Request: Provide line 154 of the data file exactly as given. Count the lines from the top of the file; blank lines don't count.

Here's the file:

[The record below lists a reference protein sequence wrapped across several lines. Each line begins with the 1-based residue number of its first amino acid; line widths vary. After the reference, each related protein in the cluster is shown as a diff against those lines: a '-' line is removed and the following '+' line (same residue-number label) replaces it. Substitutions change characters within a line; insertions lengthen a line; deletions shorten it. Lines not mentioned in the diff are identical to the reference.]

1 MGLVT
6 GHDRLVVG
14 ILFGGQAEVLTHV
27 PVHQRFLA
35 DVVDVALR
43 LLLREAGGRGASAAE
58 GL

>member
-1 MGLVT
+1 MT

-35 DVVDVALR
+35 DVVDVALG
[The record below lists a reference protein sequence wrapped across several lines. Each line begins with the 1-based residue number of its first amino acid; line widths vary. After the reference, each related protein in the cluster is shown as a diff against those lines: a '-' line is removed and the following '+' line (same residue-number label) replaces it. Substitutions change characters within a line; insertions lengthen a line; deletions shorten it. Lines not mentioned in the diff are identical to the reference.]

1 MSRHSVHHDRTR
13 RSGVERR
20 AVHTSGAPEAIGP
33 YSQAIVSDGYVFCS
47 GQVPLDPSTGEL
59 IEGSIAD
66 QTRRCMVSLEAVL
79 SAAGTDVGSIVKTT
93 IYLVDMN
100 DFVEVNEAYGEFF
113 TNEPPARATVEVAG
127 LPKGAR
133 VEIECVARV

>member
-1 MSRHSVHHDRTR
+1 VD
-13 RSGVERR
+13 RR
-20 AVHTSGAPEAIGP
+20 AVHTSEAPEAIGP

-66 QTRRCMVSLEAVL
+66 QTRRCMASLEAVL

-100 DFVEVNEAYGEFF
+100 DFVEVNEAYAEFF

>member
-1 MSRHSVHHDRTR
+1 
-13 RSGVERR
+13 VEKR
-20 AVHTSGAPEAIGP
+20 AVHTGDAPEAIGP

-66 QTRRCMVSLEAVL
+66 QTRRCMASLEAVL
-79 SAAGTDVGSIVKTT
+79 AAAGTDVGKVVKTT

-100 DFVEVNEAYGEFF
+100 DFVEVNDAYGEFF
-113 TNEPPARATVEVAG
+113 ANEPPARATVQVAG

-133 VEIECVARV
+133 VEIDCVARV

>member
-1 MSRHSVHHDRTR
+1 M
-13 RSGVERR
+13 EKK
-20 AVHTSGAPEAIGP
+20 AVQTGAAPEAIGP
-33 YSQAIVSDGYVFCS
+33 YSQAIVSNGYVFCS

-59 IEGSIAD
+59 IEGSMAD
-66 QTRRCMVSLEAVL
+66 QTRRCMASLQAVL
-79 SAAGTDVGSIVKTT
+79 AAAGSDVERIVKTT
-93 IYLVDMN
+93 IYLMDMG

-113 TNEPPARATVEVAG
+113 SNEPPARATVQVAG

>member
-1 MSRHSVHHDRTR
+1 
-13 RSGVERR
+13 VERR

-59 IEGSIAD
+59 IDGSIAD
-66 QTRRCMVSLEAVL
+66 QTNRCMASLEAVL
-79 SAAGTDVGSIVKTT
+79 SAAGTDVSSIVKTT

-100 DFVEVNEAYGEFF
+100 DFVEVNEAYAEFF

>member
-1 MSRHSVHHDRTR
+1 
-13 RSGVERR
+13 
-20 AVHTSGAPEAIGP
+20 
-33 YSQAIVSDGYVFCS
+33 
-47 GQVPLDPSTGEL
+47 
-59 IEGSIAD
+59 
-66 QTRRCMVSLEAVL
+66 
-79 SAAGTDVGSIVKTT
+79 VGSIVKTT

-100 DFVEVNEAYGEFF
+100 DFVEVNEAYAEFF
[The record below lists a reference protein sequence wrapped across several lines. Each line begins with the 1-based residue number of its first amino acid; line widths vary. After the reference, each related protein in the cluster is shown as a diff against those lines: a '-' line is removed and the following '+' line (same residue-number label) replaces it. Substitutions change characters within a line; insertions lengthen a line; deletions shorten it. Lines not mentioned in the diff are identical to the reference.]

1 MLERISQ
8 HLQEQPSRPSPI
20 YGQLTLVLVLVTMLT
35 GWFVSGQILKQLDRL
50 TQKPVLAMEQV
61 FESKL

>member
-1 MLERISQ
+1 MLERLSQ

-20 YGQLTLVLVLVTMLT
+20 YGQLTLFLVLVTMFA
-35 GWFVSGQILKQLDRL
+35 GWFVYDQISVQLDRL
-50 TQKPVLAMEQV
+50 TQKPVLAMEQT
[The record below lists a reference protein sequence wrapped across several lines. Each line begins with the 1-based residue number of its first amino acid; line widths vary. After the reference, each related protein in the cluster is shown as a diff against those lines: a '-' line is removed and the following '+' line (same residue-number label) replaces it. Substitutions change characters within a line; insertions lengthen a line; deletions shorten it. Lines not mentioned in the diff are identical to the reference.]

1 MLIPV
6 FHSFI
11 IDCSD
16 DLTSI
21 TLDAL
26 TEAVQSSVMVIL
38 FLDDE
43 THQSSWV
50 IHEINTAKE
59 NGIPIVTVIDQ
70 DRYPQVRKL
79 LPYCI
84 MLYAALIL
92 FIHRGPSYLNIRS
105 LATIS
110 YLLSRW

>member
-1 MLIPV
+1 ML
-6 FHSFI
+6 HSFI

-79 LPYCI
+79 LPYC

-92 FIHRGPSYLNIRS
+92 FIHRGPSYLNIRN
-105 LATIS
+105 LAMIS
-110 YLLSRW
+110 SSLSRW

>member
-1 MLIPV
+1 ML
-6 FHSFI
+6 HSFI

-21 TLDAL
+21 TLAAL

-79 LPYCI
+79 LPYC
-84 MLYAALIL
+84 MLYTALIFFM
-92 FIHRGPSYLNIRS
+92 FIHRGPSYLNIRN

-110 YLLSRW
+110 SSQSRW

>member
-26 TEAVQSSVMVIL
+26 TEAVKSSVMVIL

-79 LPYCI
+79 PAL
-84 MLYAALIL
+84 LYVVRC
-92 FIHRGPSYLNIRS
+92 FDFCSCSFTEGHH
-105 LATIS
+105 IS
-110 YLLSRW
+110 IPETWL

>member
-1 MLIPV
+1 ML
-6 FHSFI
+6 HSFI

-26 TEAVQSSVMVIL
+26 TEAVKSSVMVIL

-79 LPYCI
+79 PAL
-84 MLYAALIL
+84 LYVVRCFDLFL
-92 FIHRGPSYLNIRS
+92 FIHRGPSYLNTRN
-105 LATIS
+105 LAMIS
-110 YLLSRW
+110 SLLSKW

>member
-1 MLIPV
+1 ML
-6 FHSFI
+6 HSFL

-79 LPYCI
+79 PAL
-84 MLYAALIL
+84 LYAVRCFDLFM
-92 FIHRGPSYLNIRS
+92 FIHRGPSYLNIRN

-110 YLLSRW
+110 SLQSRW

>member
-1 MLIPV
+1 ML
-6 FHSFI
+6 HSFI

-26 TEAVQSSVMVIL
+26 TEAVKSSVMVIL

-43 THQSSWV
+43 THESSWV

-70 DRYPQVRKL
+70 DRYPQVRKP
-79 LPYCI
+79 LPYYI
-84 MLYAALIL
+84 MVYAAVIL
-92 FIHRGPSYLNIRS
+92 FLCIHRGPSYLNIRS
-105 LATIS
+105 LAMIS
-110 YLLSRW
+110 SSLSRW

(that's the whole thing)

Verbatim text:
-1 MLIPV